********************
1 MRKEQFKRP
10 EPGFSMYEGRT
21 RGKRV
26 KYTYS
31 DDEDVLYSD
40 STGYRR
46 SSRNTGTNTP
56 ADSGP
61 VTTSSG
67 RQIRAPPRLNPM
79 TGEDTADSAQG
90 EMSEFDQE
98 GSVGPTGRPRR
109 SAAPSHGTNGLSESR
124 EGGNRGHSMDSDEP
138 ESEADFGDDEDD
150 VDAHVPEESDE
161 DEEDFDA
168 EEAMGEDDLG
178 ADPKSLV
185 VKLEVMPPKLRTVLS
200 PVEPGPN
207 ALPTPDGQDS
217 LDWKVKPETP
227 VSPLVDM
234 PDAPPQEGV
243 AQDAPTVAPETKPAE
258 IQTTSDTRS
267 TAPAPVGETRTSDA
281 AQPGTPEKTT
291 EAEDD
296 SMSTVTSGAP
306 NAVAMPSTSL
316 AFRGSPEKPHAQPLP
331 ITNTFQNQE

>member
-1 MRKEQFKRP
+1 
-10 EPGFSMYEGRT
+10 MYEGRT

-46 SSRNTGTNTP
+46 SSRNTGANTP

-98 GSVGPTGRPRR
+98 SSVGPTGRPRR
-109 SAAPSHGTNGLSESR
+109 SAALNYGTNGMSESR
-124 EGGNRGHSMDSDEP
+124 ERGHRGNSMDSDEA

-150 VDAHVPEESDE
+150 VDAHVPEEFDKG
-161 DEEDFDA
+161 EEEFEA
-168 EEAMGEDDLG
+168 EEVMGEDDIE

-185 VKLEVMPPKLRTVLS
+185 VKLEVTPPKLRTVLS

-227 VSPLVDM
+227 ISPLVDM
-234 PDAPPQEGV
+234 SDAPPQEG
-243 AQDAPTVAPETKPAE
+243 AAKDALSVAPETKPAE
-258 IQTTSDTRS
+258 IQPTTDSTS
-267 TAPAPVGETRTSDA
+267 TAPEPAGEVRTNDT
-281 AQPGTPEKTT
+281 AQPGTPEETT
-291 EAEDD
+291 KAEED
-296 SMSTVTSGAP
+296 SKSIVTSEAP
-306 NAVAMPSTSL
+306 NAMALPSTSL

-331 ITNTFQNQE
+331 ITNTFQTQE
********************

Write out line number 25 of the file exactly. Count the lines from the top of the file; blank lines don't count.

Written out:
227 VSPLVDM